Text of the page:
Don’t let the enthusiasm of the early adopters fool you: Electric vehicles have a long way to go before taking hold in the mainstream.
A new plan to reduce bumper-to-bumper traffic at Interstate 80 and Central Avenue in Richmond would close an on-ramp at certain hours, block some left turns, add three traffic signals and create a new road. The two-part, $19 million plan would relieve congestion along the busy artery for about 15 years, said Amin AbuAmara, project manager with the Contra Costa Transportation Authority.
According to Luke Schneider, chief technology officer for Zipcar, the device also has implications for fleet management and car sharing, affecting how vehicle networks operate and how consumers interact with organizations that offer alternatives to personal vehicle ownership — from transit agencies to
Novato has sent a letter of complaint to Caltrans about an 1,800-square-foot flower arrangement sponsored by Toyota that some consider an illegal billboard along Highway 101. City Manager Michael Frank said he wrote a letter opposing the flower bed installed last month by Greenroad Media, a Southern California company that plans to lease the space and others around the state to advertisers.
The proposed BART extension to Livermore should include an underground downtown site and a station along Vasco Road, the city Planning Commission decided Tuesday night. he seven-member panel voted unanimously to support the city staff's recommendation, which calls for a subway station along Portola Avenue and a second ground-level station near the existing Altamont Commuter Express portal and national laboratories, rather than any elevated structures along Interstate 580.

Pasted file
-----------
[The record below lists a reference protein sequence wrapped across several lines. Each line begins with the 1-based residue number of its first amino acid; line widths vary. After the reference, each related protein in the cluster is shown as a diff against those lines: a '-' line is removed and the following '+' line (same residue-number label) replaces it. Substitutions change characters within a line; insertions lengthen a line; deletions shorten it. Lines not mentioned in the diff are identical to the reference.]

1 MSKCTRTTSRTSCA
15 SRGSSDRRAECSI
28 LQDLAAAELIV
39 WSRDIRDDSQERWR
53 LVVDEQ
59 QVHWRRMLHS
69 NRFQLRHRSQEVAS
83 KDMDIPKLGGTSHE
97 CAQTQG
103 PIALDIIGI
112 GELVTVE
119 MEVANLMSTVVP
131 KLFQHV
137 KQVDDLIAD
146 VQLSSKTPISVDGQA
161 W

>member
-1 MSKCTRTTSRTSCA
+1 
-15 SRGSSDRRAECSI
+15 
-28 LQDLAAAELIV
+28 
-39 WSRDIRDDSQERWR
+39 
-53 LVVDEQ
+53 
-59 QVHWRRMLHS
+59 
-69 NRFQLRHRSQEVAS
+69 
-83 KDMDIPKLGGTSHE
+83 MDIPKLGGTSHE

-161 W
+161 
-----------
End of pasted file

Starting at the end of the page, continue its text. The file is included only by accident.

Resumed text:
The housing cap in Pleasanton is just one of the more egregious examples of policies that have resulted in a large and growing imbalance between the number of jobs created in the Bay Area and the number of homes built for the new employees...This problem has been especially bad on the Peninsula, which as part of Silicon Valley has created an enormous number of jobs but has provided far less than its fair share of homes.
When President Barack Obama finishes reforming the nation's health care system, he might want to rectify the zany and volatile way that transit operates in the Bay Area. Exhibit No. 1 is last week's announcement that the Peninsula commuter rail line, Caltrain, is going broke — short $30 million of its $97 million yearly budget. Its managers say they might cut night, midday and weekend service, including popular trains to San Francisco Giants games.
With or without Caltrain, the California High-Speed Rail Authority still plans to run its bullet trains between San Jose and San Francisco, state planners said Monday. Rail authority Deputy Director Jeff Barker said although there are plenty of benefits to sharing the corridor with Caltrain, the state can still build its high-speed railroad should Caltrain shut down or drastically cut its operations, as officials warned last week....For two years, Caltrain and the rail authority planned to share electrified tracks from San Francisco to San Jose, likely with two new tracks accommodating the
Many transit advocates agree that bus rapid transit (BRT) can provide high-quality, efficient transportation at a fraction of the cost of rail. However, a common concern about BRT is that routes are not as permanent as tracks – in theory, they could be moved if land use patterns change – so BRT has a limited ability to attract transit-oriented development. But recent research shows that BRT can spur development around its lines and stations.